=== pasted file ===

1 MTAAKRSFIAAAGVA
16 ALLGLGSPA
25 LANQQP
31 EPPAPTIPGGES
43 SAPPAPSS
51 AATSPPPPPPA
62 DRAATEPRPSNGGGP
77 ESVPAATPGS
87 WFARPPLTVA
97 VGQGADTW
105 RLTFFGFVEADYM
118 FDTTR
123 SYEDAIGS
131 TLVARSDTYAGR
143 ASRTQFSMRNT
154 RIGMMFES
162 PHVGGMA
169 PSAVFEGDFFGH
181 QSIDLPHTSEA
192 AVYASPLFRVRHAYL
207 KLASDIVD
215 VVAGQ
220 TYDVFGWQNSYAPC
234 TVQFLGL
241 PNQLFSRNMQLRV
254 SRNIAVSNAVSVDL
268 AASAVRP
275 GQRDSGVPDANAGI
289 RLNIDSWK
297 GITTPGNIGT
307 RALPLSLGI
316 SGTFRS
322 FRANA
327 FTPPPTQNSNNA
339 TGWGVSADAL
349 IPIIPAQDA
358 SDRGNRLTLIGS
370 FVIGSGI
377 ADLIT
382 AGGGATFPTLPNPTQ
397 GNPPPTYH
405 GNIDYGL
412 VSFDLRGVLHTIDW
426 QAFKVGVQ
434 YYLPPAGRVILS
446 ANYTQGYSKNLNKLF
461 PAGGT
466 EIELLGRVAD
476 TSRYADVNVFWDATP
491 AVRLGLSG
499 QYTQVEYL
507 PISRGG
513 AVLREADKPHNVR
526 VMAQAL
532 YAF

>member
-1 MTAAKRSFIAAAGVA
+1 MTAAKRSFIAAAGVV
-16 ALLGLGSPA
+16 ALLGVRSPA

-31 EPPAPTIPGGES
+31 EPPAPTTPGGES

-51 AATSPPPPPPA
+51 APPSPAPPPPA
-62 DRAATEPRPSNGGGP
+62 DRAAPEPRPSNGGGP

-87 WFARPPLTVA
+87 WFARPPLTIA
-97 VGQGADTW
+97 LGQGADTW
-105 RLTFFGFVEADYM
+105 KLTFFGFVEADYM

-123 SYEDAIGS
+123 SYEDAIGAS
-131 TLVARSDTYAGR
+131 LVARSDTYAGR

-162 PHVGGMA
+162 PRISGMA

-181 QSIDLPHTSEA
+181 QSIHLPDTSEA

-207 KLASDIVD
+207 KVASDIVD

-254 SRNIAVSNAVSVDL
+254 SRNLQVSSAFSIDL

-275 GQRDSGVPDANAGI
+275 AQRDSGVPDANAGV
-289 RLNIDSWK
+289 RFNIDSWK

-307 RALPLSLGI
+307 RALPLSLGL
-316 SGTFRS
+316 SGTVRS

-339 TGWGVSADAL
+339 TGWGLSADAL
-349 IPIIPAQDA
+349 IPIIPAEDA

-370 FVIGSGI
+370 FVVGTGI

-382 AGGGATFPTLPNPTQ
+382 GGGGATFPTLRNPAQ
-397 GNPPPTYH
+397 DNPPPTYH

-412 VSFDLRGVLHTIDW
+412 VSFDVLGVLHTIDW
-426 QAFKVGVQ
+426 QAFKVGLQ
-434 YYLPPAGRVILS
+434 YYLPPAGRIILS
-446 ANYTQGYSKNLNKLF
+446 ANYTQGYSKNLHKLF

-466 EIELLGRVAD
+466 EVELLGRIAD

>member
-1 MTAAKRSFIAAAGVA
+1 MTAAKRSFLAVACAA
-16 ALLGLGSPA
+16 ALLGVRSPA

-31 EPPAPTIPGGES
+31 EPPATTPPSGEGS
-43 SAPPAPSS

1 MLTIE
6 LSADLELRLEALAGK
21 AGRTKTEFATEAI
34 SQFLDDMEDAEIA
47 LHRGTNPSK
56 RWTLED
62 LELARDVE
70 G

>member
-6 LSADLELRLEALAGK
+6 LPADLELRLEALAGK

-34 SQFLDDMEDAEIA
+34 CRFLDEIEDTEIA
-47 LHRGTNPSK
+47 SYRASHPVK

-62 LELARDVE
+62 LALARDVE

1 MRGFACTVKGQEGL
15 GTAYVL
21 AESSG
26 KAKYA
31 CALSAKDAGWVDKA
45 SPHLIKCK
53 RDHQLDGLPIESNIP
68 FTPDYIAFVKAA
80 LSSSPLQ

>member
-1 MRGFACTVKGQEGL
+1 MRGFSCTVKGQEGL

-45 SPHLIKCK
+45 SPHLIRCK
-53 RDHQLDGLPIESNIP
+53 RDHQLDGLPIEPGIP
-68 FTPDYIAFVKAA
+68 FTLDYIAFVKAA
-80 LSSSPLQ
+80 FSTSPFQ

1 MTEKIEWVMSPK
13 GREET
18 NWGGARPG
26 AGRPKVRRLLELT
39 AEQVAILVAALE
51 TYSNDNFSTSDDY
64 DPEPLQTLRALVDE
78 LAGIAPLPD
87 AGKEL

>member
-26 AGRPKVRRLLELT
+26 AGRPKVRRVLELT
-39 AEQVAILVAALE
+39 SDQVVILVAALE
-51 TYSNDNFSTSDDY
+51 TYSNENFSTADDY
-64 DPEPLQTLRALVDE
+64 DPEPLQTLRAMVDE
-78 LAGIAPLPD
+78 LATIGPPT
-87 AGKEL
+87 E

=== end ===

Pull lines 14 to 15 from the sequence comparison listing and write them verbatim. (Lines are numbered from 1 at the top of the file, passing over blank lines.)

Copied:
131 TLVARSDTYAGR
143 ASRTQFSMRNT